Carol and I had absolutely no money. I don’t mean just a little. I mean nothing. We were invited to a Halloween costume party my wife wanted to attend. We had recently moved into our first real apartment, and getting to know some people was a top priority. Unfortunately, buying a costume was not in the cards. Of course, that did not stop me. I picked up a plastic tiara my niece left at my sister’s house, gave it to Carol, and I told her she was as beautiful as a princess. She was in. Lucky for me, Mobil Oil had been running a TV commercial featuring Mr. Dirt as a sludgy character that could ruin your automobile’s engine. I hit the garden on the side of the building, scooped up a couple of handfuls of potting soil, rubbed it on my tee shirt, and to the party we went.
I remember visiting Bath, England on a particularly rainy day. We thoroughly enjoyed spending precious time with a grumpy, complaining couple, who liked neither the Roman ruins nor the teeming weather, which is part of the charm of the UK. After we listened to everything wrong with the creation of the Earth, the lady we accompanied stated that we should have gone to the theatre, instead of wasting time getting soaked. In any event, the sun always shines, so Carol suggested we head to the theatre. Of course, our happy friends scolded us for not being aware that the Royal Shakespearean Theatre at Stratford-upon-Avon was booked months in advance. We went anyway. They were sold out, but as I was speaking with the woman at the ticket counter, there were four cancellations. Unfortunately, the tickets were prohibitively expensive for the best seats in the house. I thanked her anyway, and she said, “You seem like nice folks and the performance begins in little more than an hour. I’ll sell them to you at the basic price.” Twelfth Night was fantastic!
As they were growing, our children loved to camp and fish and hike. Carol and I took them camping and fishing and hiking every chance we got. Some of the canoe trips were terrific too. Occasionally, all our kids remained in the canoe and I did not have to jump in after them.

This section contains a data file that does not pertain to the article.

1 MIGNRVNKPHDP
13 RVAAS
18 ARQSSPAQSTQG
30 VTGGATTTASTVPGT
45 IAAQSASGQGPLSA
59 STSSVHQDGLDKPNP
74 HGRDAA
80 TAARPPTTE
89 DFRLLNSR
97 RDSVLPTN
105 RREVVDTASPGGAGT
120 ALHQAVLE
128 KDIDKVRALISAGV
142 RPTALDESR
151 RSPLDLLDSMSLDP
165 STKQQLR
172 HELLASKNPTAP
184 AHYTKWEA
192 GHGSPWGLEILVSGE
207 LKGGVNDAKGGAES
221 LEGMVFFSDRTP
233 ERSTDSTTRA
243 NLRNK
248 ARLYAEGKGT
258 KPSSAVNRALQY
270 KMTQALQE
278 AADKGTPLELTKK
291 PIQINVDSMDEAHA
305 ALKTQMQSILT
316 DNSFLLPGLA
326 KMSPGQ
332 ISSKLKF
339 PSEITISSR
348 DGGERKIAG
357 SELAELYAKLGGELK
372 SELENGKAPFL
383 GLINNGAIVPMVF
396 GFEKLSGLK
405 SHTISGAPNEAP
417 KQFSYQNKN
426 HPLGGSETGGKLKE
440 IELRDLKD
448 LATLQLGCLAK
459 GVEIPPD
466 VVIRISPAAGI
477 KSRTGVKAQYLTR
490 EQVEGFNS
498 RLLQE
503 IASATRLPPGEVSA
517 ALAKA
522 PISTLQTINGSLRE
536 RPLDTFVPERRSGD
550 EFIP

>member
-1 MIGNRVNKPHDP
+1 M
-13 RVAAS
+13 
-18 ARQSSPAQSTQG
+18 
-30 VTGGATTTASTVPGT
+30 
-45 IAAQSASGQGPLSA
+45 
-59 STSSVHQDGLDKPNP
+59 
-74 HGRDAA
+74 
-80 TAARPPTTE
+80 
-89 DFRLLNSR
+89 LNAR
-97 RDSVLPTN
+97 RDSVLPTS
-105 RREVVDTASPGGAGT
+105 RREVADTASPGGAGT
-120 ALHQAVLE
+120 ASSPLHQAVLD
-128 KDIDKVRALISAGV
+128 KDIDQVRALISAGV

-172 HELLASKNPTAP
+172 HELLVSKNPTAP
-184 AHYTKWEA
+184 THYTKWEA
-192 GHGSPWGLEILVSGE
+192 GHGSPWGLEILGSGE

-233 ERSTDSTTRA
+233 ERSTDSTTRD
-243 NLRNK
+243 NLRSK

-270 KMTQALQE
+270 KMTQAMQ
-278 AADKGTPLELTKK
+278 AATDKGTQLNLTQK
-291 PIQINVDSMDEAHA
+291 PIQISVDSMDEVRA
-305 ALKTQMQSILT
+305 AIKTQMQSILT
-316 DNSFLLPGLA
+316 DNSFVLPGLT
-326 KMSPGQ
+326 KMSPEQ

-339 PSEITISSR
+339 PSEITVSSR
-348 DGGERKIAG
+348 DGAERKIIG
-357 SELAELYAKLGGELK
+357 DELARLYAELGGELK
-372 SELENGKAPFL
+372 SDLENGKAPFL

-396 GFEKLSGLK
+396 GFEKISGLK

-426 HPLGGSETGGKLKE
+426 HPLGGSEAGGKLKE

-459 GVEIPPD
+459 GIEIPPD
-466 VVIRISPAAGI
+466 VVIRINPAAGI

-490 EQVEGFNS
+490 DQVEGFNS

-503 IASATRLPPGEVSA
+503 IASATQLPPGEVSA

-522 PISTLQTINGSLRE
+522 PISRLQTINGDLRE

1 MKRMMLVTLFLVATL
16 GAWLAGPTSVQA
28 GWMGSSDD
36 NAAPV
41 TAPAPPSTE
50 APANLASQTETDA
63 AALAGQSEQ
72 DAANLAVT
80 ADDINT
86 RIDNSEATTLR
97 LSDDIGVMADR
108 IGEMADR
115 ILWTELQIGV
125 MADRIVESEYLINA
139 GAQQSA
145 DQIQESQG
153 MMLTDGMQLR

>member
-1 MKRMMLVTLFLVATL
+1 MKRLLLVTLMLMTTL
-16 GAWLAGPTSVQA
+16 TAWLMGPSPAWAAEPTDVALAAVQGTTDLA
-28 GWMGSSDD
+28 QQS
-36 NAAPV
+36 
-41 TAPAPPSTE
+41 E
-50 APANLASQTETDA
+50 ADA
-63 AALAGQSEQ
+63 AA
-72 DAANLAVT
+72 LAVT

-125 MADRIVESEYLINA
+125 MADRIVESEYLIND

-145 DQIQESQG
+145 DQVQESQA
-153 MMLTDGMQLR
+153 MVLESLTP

I miss my wilderness trips a lot. On one of my most memorable, I took my oldest daughter with me. We flew into Spokane, Washington and drove to the foothills of the Cascades. We hiked for one month, through the mountains, 257 miles into British Columbia. Living off the land meant fishing, or eating the little dried food we could carry among the rest of our gear. We encountered more animal species than I had ever seen at a zoo. One morning was particularly memorable. I awoke at dawn to find my daughter sitting on a log about fifty yards from our tent. She had been feeding two mule deer apples by hand. They had obviously never seen a human before. That is an impressionable scene I will never forget.
Tonight, my wife and I will hit the town, so to speak. We’ll park in the Ancient City and meander through the streets, stopping at small galleries, walking along the harbor, and crossing the Bridge of Lions. Who knows, we might even drop by a local pub and bump into a few friends. We both really love St. Augustine. I am starting to miss it already.
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